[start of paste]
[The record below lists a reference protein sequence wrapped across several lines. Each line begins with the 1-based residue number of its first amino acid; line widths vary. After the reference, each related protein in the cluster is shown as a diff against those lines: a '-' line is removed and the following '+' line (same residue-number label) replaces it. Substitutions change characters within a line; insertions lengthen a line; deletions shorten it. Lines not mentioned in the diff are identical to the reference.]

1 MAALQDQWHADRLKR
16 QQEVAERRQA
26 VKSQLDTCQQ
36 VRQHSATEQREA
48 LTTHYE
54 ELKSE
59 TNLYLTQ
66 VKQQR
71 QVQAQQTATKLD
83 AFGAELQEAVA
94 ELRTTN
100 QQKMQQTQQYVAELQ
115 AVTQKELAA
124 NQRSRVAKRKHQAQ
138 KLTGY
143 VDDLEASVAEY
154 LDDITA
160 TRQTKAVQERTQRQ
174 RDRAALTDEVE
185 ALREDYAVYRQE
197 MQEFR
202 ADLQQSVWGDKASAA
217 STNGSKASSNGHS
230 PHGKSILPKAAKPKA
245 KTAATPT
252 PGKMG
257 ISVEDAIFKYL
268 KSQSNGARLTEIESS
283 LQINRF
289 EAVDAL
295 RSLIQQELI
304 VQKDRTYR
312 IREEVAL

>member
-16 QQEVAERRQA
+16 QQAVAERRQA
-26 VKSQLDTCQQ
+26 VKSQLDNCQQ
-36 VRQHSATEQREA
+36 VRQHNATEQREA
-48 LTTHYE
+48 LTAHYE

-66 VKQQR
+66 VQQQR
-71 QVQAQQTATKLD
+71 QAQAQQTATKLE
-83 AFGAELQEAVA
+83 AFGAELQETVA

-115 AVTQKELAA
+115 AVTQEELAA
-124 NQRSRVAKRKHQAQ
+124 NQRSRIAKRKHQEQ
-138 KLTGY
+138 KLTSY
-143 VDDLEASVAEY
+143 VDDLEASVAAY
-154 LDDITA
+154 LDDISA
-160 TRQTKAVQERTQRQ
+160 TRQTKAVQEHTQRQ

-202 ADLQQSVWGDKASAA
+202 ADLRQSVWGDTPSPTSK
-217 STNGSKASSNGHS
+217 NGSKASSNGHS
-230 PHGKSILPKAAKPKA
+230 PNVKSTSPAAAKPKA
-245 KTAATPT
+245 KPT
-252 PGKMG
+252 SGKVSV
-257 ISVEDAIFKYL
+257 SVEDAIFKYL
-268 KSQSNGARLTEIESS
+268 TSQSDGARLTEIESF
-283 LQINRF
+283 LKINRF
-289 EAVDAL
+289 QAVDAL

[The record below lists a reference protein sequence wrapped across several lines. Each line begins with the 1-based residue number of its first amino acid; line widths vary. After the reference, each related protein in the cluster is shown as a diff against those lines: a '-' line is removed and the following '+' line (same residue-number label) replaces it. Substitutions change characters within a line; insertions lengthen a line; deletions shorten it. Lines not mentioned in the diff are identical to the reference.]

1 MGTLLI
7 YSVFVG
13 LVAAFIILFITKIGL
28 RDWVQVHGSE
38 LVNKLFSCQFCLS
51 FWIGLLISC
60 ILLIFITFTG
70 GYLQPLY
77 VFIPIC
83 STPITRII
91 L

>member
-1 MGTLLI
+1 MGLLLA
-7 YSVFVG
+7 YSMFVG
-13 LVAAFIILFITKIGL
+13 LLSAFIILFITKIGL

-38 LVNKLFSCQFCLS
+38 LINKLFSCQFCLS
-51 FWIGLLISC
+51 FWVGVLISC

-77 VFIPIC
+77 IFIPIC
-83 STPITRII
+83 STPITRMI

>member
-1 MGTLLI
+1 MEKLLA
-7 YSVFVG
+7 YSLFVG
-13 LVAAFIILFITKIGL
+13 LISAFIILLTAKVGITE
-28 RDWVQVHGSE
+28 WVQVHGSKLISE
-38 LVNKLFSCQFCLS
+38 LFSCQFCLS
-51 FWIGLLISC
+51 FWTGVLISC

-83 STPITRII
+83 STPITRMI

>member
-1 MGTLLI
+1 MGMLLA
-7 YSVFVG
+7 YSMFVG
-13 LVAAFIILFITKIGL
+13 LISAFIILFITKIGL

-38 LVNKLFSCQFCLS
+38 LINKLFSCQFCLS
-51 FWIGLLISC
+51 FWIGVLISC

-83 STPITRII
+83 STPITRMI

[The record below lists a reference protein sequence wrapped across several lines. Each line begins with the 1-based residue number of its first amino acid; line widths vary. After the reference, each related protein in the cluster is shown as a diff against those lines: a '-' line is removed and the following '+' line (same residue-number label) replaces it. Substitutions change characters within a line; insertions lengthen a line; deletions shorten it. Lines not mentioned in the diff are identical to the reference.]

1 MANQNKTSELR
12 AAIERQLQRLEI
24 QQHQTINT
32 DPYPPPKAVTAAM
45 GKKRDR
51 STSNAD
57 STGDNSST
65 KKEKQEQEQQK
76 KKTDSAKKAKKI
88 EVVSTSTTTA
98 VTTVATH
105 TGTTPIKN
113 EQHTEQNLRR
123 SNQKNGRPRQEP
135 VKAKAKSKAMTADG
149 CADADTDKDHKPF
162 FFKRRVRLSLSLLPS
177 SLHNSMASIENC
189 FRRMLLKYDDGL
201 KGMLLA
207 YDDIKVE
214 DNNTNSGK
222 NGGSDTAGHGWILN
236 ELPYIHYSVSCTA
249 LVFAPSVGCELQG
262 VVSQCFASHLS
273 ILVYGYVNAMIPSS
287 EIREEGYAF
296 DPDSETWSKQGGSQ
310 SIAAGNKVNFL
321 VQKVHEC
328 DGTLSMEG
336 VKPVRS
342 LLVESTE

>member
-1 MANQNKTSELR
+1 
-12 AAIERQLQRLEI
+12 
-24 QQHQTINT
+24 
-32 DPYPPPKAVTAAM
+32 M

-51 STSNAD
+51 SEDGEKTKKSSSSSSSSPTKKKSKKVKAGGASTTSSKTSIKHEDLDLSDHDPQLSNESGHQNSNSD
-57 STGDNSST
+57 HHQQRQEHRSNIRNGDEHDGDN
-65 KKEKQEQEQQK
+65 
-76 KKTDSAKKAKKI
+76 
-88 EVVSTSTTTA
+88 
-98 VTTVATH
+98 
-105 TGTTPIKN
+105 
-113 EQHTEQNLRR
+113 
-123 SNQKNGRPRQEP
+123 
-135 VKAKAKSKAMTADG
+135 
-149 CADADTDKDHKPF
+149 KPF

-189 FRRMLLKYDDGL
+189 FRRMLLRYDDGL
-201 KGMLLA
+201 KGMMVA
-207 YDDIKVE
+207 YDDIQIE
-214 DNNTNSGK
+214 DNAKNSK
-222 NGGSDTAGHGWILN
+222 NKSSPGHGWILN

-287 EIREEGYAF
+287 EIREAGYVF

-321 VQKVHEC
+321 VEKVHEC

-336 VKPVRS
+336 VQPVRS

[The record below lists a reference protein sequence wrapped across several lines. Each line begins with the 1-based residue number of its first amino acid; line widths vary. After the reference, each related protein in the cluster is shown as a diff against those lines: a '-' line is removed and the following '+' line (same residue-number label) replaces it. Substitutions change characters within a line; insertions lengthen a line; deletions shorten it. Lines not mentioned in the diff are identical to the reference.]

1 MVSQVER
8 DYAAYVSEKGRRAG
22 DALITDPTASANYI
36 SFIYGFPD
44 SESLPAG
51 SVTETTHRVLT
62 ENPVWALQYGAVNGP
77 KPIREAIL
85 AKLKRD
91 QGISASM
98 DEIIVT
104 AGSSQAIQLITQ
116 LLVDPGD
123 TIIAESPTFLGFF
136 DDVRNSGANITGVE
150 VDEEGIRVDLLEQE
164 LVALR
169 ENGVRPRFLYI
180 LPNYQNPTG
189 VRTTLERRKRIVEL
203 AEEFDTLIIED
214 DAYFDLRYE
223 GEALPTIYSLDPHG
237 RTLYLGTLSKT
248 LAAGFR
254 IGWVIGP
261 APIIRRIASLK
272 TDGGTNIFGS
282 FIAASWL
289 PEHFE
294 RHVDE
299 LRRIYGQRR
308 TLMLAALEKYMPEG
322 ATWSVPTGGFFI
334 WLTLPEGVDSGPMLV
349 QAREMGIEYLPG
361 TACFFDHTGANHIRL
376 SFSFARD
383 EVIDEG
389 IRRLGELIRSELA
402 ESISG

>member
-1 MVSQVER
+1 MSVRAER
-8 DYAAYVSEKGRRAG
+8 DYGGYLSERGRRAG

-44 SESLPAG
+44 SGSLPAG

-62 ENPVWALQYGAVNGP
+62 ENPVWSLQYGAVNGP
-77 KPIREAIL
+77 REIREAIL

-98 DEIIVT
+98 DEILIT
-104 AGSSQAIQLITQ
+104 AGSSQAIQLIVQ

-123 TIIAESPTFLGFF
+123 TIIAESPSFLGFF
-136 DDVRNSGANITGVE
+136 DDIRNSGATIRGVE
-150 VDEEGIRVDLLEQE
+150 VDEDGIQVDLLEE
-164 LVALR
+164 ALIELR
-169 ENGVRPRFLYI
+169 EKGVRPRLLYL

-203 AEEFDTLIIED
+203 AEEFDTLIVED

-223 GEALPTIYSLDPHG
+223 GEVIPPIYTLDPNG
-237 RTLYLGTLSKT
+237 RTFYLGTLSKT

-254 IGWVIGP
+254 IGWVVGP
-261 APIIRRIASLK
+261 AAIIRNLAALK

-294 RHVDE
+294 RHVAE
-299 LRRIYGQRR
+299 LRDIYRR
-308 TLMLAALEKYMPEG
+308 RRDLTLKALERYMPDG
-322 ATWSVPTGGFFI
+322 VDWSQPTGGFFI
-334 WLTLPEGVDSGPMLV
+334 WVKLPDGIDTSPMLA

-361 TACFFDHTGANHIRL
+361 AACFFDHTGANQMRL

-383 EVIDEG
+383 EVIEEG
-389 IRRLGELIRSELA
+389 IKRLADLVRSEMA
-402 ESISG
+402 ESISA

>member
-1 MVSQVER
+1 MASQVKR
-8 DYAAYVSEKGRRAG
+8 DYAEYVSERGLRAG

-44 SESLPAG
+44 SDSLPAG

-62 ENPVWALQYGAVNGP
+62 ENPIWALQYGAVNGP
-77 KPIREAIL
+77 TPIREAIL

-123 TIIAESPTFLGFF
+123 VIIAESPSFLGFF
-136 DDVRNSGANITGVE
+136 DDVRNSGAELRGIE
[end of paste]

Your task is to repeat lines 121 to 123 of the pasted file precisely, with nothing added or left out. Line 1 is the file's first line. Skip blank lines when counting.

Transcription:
+83 STPITRMI

>member
-1 MGTLLI